March 9th, 2015
Why am I feeling this inexplicable regret as I watch the yellow grass emerge from beneath the blanket of snow?
Water dripping from the balcony above serves as a reminder of the wonderland that surrounded us, only two days ago, when the world was covered in icing from a birthday cake.
Streams of melting snow frame the narrow roads around the College of Medicine today, washing away the memory of winter…
This may be the last time I see you, dear First Winter. We have been through many adventures together. Do you remember:
- The time I slipped on a mound of ice on my way to school, and spent the entire lecture trying to preserve my keyboard’s hygiene
- or the time I finished reading a novel in the car while I waited for the sleet to melt on my windshield
- or the time I slid across a sheet of black ice in the courtyard by the library, only to exclaim, “I sprained my medial collateral ligament!”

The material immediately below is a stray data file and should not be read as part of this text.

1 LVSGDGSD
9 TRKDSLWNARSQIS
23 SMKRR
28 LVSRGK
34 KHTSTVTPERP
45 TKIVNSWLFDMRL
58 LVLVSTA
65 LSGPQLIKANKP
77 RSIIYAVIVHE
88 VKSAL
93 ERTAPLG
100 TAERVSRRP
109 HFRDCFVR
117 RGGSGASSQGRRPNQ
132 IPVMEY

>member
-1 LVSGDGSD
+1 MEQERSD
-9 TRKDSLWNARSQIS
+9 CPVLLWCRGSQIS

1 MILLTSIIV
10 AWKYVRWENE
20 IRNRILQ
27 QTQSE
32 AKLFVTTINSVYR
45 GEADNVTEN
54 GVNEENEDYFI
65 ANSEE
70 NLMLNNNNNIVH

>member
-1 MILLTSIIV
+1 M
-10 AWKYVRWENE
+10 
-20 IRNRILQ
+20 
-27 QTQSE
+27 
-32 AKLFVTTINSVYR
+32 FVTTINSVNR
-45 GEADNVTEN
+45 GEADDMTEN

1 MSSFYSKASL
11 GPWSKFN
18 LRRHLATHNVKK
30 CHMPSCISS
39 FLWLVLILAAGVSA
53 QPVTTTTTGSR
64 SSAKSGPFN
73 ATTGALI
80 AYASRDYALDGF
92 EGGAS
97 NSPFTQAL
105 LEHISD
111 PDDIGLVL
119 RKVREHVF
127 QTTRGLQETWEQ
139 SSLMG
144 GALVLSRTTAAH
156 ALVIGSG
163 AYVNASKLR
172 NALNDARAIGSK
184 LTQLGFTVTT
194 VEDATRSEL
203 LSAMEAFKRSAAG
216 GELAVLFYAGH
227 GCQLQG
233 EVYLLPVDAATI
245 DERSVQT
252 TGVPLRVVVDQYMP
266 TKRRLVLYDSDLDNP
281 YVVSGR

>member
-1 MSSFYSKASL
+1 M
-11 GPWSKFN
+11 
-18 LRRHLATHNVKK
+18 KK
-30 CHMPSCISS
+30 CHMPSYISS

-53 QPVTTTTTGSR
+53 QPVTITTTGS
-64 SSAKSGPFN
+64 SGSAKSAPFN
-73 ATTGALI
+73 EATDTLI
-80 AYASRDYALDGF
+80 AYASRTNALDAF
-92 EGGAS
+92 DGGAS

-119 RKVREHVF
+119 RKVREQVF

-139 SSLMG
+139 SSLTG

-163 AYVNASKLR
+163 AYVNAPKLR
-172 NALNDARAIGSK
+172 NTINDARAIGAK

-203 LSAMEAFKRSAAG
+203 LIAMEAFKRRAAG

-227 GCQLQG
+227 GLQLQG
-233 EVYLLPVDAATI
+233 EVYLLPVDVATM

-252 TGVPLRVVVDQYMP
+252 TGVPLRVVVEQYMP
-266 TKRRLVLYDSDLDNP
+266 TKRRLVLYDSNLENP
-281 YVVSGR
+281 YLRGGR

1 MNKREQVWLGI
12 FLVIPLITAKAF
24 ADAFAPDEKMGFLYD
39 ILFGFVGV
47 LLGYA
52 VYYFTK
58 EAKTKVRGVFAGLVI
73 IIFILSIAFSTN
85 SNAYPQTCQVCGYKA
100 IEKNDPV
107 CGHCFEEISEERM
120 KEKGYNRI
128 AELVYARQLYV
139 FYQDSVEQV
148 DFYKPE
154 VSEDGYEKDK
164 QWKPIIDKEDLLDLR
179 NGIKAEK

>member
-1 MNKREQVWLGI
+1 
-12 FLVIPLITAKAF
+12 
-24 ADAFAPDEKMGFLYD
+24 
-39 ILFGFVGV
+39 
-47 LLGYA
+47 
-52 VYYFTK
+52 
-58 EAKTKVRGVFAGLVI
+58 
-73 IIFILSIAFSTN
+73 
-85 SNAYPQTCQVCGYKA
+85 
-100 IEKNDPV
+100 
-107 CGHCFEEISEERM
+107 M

- or the time I decided to walk to school when it was zero degrees Fahrenheit outside, so I could fully experience this milestone in my life.
Such wonderful adventures; I will never forget the thrill of discovery.
As I was growing up, “snow” was synonymous with “holiday.” And thus I spent the last two months of my life on an extended vacation – a “Thanksgiving Take Three,” as it were.
I’ll miss the satisfying crunch underneath my boots, the simulated experience of marching toward the South Pole on a foolhardy expedition.
I’ll miss my routine of emailing my parents a screenshot of the forecast every morning.
I’ll even miss hearing others complain about the weather – because I know, like any true expeditioner, that subzero temperatures are nothing to complain about. It’s just air, after all.
And now, as I walk outside with only a featherweight jacket over my shoulders, I notice something I have not seen in months: bird droppings, splattered over the trunk of my car. I scoop a handful of melting snow from underneath the tree and scrub away the last of the blemish. After all, my bottle of Windex is still frozen solid.
Aftermath: March 20th, 2015
First day of spring.